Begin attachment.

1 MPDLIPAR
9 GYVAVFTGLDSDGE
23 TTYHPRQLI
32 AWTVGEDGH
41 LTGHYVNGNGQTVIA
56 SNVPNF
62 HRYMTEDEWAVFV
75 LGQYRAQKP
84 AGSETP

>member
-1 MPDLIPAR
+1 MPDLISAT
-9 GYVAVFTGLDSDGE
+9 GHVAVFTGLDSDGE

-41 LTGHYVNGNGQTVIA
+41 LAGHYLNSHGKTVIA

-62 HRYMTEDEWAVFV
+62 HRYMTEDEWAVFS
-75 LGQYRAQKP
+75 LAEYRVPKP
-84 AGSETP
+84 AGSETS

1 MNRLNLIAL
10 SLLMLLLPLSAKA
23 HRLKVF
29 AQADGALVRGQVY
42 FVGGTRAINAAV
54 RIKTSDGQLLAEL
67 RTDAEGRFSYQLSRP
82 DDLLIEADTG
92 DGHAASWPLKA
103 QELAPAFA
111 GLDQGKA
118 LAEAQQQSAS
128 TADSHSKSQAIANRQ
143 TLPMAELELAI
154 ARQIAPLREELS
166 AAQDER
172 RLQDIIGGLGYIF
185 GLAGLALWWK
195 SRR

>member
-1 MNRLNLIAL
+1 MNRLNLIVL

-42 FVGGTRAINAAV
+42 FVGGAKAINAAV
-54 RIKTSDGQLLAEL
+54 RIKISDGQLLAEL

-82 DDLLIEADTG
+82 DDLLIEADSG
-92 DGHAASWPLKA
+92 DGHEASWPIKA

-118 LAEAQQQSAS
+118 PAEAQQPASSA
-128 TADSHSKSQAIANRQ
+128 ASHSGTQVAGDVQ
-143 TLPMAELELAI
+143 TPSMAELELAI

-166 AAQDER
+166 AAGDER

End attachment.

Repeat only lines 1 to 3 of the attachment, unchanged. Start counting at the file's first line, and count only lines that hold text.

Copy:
1 MPDLIPAR
9 GYVAVFTGLDSDGE
23 TTYHPRQLI